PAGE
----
The National Aeronautics and Space Administration (NASA) will test a non-toxic, rosé-coloured fuel and compatible propulsion system in space that could be used for missions to the Moon and other places in the future.
The system will be tested for the first time with the Green Propellant Infusion Mission (GPIM), which is set to be launched on a SpaceX Falcon heavy rocket this month.
The U.S. Air Force Research Laboratory (AFRL) at Edwards Air Force Base in California has developed the "green" fuel; the objective of the mission is to demonstrate the features of the propellant.
Spacecraft currently use the highly toxic fuel hydrazine as a propellant. However, the "green" fuel blends hydroxyl ammonium nitrate with an oxidizer that allows it to burn, creating an alternative to hydrazine.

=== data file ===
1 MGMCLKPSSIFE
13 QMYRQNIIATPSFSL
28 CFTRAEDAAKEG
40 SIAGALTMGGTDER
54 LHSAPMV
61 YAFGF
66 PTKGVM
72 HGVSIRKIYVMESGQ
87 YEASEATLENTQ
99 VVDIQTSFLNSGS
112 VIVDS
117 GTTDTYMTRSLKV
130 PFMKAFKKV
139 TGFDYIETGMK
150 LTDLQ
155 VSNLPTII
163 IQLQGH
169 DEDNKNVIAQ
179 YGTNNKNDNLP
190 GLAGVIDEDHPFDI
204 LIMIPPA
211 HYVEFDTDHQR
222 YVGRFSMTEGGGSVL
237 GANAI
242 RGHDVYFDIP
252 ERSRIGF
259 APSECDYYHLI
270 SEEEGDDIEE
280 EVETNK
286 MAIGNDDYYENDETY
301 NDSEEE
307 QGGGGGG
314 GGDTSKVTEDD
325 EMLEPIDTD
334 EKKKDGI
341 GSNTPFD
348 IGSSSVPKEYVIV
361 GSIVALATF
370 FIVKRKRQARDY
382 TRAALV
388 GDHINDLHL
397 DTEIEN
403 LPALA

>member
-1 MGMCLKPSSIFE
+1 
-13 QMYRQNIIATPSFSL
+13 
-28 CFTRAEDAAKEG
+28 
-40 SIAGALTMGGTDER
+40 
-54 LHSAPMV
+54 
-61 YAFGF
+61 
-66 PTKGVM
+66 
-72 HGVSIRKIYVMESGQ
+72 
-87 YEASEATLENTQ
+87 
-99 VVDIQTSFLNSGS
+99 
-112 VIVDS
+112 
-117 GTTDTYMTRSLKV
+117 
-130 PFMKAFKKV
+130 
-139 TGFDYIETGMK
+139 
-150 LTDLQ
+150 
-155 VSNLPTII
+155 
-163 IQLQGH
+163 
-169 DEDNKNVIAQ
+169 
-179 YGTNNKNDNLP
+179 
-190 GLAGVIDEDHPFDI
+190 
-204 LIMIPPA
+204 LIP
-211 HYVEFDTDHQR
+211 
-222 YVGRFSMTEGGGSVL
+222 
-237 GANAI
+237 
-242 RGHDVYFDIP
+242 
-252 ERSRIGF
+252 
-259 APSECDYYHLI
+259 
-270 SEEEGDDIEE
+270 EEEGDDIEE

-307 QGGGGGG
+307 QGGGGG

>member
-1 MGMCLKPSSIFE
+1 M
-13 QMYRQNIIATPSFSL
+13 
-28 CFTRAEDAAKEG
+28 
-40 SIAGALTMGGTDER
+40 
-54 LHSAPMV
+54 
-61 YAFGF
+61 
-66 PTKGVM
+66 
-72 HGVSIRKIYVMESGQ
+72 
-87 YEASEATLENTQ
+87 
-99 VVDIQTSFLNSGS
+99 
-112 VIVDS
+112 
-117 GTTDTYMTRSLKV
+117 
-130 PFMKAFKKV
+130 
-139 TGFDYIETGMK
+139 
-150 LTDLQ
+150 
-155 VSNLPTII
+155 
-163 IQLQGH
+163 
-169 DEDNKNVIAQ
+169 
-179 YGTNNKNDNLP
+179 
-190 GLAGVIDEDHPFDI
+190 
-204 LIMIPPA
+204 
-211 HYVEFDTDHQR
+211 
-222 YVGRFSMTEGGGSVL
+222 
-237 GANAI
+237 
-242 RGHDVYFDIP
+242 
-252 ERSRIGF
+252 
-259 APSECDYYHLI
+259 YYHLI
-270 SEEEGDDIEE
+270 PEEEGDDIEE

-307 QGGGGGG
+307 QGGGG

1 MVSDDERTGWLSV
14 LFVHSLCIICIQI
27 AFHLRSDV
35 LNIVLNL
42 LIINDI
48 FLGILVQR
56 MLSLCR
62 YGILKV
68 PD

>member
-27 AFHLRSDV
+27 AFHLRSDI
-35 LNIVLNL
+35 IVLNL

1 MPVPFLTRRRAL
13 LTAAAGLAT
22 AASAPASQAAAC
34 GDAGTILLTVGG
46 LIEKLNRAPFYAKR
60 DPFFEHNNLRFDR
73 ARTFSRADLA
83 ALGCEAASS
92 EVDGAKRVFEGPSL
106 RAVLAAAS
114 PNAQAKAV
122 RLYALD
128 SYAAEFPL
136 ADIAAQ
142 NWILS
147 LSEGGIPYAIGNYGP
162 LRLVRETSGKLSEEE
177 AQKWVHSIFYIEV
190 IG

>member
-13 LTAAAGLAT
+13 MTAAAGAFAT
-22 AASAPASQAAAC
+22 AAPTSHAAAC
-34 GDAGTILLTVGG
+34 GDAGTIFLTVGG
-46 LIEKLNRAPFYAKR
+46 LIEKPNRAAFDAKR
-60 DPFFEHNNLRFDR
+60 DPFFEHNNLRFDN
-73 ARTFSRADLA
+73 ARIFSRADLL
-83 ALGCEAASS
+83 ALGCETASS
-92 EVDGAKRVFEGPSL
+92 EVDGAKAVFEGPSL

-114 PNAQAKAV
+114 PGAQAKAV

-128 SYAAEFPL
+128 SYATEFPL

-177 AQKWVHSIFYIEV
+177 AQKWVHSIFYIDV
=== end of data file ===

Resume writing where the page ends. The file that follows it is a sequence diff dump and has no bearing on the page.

Even though hydrazine is commonly used in spacecraft, it is highly toxic to humans. Those handling hydrazine will be required to follow safety precautions such as wearing protective suits, thick rubber gloves, and oxygen tanks.
On the contrary, GPIM requires fewer handling restrictions, cutting down the time taken to prepare for launch. Colorado-based Ball Aerospace & Technologies leads the NASA technology demonstration mission.